In March 1778, Joshua Spooner, a wealthy gentleman farmer in Brookfield, Massachusetts, was beaten to death and his body stuffed down his own well. Four people were prosecuted for the crime: two British soldiers, a young Continental soldier named Ezra Ross, and Spooner’s wife, Bathsheba, who was charged with instigating the murder. She was thirty- two years old and five months pregnant with Ezra Ross’s son.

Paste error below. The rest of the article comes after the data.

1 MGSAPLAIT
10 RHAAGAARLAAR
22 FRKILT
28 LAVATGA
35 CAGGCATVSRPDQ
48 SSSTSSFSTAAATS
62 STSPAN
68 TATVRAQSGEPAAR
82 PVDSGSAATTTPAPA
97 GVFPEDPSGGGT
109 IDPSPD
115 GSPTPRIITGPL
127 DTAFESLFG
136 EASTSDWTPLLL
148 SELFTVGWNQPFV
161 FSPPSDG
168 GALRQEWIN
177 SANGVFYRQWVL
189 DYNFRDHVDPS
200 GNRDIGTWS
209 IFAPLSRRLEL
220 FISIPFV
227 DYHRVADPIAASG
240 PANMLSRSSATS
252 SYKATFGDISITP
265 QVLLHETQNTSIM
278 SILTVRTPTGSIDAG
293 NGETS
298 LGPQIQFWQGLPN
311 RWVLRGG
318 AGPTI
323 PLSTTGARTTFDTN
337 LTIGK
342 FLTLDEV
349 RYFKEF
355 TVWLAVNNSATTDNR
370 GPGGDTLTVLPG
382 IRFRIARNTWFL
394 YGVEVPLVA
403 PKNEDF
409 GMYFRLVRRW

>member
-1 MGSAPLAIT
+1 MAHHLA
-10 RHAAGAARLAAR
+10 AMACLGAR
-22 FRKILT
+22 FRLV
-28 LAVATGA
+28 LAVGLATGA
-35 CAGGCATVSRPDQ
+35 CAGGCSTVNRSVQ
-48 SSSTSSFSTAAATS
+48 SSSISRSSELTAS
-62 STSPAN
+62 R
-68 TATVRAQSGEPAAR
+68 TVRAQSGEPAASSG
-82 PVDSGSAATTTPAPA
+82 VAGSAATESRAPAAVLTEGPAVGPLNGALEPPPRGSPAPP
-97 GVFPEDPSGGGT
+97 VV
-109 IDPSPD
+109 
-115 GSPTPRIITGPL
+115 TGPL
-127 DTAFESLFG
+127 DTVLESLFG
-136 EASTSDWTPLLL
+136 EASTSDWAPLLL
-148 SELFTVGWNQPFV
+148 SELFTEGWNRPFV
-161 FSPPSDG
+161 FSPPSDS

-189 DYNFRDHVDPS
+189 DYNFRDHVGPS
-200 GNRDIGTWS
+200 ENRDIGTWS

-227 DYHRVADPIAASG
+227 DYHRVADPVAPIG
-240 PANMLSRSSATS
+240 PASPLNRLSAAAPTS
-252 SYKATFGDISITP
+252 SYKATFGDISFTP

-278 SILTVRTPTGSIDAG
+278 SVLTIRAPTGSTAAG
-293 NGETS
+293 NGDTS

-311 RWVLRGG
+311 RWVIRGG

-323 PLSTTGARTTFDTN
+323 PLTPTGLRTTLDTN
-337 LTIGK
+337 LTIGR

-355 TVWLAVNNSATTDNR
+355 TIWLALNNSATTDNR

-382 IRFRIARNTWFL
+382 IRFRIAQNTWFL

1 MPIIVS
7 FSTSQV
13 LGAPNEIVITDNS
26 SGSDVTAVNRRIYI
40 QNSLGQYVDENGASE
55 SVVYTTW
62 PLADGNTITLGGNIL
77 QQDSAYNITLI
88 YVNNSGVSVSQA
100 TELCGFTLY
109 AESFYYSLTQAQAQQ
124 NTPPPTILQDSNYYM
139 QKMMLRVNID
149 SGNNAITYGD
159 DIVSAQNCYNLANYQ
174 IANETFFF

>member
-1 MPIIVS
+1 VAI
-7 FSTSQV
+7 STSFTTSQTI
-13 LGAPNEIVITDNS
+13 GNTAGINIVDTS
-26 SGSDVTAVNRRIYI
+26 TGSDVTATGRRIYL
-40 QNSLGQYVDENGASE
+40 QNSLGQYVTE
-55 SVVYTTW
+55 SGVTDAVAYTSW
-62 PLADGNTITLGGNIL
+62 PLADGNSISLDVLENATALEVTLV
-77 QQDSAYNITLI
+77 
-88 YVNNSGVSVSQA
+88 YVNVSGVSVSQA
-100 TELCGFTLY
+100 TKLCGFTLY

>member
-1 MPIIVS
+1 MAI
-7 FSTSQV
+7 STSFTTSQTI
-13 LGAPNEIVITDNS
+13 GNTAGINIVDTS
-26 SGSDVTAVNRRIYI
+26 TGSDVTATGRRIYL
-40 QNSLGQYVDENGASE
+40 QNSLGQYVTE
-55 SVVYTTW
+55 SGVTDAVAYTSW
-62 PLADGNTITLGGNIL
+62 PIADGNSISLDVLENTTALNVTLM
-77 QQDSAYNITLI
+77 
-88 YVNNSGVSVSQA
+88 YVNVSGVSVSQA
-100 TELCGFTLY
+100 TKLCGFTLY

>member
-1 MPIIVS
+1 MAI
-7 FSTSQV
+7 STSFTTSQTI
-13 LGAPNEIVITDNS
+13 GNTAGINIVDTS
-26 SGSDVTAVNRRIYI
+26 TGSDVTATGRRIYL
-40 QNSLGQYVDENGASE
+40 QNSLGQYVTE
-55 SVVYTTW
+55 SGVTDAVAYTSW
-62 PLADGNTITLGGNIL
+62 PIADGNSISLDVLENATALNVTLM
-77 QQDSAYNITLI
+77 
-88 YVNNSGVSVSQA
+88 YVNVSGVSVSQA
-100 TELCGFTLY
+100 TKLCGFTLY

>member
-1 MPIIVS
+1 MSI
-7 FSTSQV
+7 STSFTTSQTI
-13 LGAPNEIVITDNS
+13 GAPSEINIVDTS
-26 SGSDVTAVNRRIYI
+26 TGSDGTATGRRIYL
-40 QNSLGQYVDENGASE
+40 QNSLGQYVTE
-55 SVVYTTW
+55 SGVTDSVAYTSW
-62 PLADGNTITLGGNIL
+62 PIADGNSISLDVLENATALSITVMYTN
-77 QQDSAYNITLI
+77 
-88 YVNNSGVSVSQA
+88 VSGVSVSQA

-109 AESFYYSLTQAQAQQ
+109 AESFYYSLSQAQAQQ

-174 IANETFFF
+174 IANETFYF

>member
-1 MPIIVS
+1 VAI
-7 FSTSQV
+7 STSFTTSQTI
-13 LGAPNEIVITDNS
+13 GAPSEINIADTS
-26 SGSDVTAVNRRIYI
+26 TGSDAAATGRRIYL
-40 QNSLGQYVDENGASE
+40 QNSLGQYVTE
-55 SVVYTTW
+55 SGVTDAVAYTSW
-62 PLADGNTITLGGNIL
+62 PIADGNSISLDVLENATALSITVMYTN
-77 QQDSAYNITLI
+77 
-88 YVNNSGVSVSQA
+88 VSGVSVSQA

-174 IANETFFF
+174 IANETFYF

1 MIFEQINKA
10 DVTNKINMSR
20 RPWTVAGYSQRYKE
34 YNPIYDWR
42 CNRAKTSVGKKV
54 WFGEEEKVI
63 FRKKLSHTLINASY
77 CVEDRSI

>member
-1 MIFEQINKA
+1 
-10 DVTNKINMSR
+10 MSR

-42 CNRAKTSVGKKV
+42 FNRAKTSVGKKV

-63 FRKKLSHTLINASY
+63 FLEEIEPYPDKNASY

Beautiful, intelligent, high-spirited, and witty, Bathsheba Spooner was the mother of three young children and in her own words felt “an utter aversion” for her husband, who was known to be an abusive drunk. As daughter of the state’s most feared and despised Loyalist, Bathsheba Spooner bore the brunt of the political, cultural, and gender prejudices of her vehemently patriotic state. When she sought a stay of execution to deliver her baby the Massachusetts Council rejected her petition. Bathsheba’s story is a triumph of heart and spirit that endures to this day.